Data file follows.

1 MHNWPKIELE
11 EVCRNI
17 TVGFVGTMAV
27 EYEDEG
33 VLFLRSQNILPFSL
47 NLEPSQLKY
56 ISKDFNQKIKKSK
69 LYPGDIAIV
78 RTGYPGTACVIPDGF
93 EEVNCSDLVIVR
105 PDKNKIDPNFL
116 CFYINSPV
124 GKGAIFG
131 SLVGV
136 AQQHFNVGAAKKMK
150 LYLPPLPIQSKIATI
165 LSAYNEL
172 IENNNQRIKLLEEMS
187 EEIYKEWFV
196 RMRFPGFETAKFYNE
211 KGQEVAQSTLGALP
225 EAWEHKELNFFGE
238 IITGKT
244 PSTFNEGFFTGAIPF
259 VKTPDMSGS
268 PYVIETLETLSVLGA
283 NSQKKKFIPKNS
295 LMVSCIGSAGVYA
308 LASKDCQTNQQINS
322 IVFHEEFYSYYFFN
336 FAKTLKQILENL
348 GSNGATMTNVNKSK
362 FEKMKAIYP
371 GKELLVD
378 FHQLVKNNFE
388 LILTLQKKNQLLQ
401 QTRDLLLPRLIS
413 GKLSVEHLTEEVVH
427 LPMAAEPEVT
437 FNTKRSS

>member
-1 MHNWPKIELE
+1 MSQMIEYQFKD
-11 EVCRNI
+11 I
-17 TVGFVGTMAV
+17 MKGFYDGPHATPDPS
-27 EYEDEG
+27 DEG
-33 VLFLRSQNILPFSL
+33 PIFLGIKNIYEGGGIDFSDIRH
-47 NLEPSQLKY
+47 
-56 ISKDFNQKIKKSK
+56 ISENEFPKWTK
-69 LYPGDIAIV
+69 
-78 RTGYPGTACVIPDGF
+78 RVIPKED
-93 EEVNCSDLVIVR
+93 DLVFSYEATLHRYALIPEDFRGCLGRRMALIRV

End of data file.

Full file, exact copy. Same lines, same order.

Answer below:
1 MHNWPKIELE
11 EVCRNI
17 TVGFVGTMAV
27 EYEDEG
33 VLFLRSQNILPFSL
47 NLEPSQLKY
56 ISKDFNQKIKKSK
69 LYPGDIAIV
78 RTGYPGTACVIPDGF
93 EEVNCSDLVIVR
105 PDKNKIDPNFL
116 CFYINSPV
124 GKGAIFG
131 SLVGV
136 AQQHFNVGAAKKMK
150 LYLPPLPIQSKIATI
165 LSAYNEL
172 IENNNQRIKLLEEMS
187 EEIYKEWFV
196 RMRFPGFETAKFYNE
211 KGQEVAQSTLGALP
225 EAWEHKELNFFGE
238 IITGKT
244 PSTFNEGFFTGAIPF
259 VKTPDMSGS
268 PYVIETLETLSVLGA
283 NSQKKKFIPKNS
295 LMVSCIGSAGVYA
308 LASKDCQTNQQINS
322 IVFHEEFYSYYFFN
336 FAKTLKQILENL
348 GSNGATMTNVNKSK
362 FEKMKAIYP
371 GKELLVD
378 FHQLVKNNFE
388 LILTLQKKNQLLQ
401 QTRDLLLPRLIS
413 GKLSVEHLTEEVVH
427 LPMAAEPEVT
437 FNTKRSS

>member
-1 MHNWPKIELE
+1 MSQMIEYQFKD
-11 EVCRNI
+11 I
-17 TVGFVGTMAV
+17 MKGFYDGPHATPDPS
-27 EYEDEG
+27 DEG
-33 VLFLRSQNILPFSL
+33 PIFLGIKNIYEGGGIDFSDIRH
-47 NLEPSQLKY
+47 
-56 ISKDFNQKIKKSK
+56 ISENEFPKWTK
-69 LYPGDIAIV
+69 
-78 RTGYPGTACVIPDGF
+78 RVIPKED
-93 EEVNCSDLVIVR
+93 DLVFSYEATLHRYALIPEDFRGCLGRRMALIRV